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People were created to be loved.
Things were created to be used.
The reason the world is in chaos is because things are being loved and people are being used.
If you think money is more important than meaningful relationships, think again. A study conducted by researchers from the University of Rochester will tell you that people with intrinsic goals live much happier lives than people aiming for fame and wealth. Unsurprisingly, reaching for extrinsic goals are associated with negative emotions, like shame and fear.
While we know that people are meant to be loved and things are meant to be used and not the other way around, choosing worldly pleasures over meaningful relationships seems to be wired in our brains. In an evolutionary perspective, wealth begets attraction and attraction helps you get laid. Human beings are primarily wired for reproduction, after all. The problem occurs when we equate it with happiness-as if Mother Nature is concerned with that.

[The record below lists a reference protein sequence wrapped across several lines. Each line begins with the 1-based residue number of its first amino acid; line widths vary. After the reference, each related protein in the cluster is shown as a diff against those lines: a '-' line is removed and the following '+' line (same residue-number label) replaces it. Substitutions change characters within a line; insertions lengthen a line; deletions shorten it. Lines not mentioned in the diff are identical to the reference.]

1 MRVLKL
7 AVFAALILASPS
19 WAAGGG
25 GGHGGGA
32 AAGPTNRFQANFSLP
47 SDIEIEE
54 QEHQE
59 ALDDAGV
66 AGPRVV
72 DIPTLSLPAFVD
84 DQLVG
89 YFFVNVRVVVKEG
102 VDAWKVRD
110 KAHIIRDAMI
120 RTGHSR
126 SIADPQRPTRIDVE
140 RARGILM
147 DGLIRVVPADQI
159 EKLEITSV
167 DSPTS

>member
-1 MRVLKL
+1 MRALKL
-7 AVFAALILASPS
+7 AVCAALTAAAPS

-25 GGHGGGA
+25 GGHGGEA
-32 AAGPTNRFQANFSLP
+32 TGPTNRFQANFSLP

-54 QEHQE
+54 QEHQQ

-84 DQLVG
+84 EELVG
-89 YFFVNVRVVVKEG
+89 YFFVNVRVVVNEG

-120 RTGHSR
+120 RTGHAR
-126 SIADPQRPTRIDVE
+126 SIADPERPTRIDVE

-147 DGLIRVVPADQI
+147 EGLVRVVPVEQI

So what really makes human beings satisfied? Since fame, wealth, and other worldly pleasure gained from using people apparently leads to a dead end, how do we alleviate our existential crisis? From a religious and philosophical perspective, the antidote is the elimination of worldly pleasures as materialism is the root of all suffering. From a psychological perspective, the human brain ultimately gets more satisfaction from social connection than temporary pleasures.
An Eskimo Proverb sums it all: “To be kind to all, to like many and love a few, to be needed and wanted by those we love, is certainly the nearest we can come to happiness.”